Republican Rep. Bill Shuster wants a private company to take over the nation's air traffic control system.
Shuster, the chairman of the House Transportation Committee, introduced a bill Wednesday that would end the Federal Aviation Administration's management of air traffic control and put a nonprofit corporation in its place.
He has the support of all major airlines in the U.S., with the exception of one: Atlanta-based Delta Air Lines.
Delta's C.E.O. Richard Anderson called the effort to privatize air traffic control "unnecessary and unwise," in a letter to the committee.
“The people who are really interested in this are the airlines,” said Hans Weber, an analyst and President of TECOP International, who supports privatization himself.
The trade group representing major airlines like Southwest, American, United and Alaska has applauded much of the reform proposed in Shuster’s bill, because it could lead to technology updates, which the FAA has been working to implement for some time.
With the new technology, Weber said, “the airlines could save a lot of fuel on takeoffs and landing because it could fly efficient flight paths out of the airport and into the airport, as well as on route.”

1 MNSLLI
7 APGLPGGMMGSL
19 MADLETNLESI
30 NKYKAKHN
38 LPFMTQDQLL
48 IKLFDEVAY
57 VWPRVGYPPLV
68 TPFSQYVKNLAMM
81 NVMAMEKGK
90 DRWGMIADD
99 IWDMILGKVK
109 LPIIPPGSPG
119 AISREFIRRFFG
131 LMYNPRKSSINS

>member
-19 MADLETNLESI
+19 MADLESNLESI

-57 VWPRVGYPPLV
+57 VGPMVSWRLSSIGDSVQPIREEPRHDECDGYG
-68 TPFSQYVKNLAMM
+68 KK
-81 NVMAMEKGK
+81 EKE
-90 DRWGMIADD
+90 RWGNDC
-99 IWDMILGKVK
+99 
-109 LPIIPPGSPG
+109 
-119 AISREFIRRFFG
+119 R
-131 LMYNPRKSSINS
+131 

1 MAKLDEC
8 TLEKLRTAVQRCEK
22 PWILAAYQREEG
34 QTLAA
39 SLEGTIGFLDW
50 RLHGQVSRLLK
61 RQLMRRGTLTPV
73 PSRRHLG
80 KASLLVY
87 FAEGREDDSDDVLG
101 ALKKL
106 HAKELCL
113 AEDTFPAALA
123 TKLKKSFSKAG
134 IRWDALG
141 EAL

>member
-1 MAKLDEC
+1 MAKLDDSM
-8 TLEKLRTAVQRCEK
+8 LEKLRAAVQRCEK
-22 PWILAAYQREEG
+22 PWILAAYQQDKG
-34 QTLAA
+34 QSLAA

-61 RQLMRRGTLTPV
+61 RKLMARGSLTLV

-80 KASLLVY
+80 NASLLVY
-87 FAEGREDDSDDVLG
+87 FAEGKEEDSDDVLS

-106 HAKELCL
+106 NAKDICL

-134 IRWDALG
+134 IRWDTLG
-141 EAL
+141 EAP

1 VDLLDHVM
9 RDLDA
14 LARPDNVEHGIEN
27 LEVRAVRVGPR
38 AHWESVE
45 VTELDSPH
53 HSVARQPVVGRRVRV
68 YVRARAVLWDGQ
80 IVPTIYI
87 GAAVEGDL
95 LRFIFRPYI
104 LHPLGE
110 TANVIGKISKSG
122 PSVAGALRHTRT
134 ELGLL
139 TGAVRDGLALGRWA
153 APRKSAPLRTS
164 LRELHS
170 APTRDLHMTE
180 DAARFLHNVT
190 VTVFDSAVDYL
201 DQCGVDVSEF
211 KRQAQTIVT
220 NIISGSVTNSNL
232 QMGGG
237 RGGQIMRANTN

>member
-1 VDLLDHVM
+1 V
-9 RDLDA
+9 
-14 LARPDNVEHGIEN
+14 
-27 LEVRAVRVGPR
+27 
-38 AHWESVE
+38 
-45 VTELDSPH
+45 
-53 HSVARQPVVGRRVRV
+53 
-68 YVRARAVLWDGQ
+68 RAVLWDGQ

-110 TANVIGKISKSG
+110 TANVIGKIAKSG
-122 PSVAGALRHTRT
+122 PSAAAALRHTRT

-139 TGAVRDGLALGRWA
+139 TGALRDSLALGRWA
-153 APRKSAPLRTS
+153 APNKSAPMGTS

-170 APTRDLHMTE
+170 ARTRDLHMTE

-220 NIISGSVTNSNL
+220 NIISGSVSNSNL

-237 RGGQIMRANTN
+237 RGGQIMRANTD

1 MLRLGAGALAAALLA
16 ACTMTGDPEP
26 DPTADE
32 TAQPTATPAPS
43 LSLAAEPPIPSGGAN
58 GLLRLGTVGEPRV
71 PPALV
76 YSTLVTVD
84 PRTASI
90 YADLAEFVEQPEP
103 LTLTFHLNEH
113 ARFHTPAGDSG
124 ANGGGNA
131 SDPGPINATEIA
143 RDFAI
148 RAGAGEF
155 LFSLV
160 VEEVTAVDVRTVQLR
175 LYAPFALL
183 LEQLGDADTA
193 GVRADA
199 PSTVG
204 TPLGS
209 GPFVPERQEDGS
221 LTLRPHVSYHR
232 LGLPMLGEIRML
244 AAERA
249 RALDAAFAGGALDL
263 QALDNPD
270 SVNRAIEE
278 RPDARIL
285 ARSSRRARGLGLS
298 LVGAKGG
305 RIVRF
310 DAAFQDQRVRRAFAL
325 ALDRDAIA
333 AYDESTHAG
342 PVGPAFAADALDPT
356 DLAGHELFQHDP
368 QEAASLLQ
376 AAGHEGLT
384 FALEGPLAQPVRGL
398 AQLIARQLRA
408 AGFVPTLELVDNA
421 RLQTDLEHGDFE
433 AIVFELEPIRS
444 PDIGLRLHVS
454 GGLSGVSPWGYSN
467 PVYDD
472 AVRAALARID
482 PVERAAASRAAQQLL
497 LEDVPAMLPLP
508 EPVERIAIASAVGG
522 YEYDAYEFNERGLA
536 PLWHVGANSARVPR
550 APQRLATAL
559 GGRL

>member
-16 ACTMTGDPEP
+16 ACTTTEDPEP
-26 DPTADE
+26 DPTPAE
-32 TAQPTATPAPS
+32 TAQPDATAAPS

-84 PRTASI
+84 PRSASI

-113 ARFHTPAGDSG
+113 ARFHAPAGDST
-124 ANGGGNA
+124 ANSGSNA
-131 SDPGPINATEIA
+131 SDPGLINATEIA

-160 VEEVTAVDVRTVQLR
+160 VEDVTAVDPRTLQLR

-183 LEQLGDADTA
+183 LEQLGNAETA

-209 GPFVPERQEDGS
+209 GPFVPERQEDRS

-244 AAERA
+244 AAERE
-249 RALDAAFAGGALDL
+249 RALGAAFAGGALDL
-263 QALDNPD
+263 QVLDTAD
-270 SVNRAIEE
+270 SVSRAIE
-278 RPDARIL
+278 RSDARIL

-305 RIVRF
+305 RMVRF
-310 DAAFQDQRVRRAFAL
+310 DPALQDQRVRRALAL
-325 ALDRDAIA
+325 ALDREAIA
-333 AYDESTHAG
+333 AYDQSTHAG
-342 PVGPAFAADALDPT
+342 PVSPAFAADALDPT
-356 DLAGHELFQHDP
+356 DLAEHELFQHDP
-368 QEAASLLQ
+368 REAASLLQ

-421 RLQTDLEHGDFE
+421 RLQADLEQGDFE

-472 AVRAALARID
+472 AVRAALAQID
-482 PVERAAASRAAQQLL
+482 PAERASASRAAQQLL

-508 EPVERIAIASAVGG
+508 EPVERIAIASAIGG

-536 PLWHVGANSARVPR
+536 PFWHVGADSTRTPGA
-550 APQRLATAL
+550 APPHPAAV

So why isn’t Delta joining its competitors in backing the proposed change? Aviation analyst Seth Kaplan of Airline Weekly said the airline, as usual, is charting its own path.
"Delta as opposed to some of the other airlines seems to feel that – look the system isn't perfect, but the idea that anything at all is better than the current system is not necessarily the case. It would be possible to make things even worse," said Kaplan.
In its letter, Delta outlined what it sees as risks, including potentially increased costs for travelers.
In any case, Kaplan said the air traffic control bill is far from a done deal. It will likely face an uphill battle on Capitol Hill.